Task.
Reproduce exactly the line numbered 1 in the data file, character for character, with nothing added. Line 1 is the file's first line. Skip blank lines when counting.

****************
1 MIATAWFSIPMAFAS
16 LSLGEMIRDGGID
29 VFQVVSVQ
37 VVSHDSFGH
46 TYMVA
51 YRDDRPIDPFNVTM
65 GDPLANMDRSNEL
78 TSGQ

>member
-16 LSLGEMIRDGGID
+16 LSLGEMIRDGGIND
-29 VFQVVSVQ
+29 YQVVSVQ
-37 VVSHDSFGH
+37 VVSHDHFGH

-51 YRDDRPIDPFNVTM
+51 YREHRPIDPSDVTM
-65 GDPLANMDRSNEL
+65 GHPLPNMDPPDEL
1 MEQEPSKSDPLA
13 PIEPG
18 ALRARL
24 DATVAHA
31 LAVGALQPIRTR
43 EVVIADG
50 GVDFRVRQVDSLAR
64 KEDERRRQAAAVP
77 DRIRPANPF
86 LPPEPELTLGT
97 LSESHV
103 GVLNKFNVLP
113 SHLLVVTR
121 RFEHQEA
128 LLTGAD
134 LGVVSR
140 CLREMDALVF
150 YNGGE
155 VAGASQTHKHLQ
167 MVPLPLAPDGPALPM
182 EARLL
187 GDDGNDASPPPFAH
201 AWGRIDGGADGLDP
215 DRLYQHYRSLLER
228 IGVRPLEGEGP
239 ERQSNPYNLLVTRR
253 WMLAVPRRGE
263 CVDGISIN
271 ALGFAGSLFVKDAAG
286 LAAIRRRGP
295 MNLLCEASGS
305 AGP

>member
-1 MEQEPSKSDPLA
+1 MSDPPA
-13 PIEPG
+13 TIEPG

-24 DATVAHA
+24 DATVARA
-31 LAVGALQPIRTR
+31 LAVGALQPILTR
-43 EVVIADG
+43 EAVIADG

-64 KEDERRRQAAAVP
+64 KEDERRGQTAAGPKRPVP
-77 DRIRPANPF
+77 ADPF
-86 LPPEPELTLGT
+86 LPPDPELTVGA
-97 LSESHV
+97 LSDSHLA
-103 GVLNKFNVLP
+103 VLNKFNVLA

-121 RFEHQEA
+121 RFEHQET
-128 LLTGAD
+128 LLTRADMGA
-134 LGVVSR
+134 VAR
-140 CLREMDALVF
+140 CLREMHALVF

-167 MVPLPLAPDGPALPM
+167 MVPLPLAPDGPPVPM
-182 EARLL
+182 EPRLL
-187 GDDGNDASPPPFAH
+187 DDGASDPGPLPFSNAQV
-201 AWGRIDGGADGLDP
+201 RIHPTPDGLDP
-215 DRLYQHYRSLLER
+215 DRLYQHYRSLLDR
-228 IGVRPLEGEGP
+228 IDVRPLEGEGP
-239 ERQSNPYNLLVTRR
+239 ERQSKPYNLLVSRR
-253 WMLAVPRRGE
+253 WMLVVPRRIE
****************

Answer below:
1 MIATAWFSIPMAFAS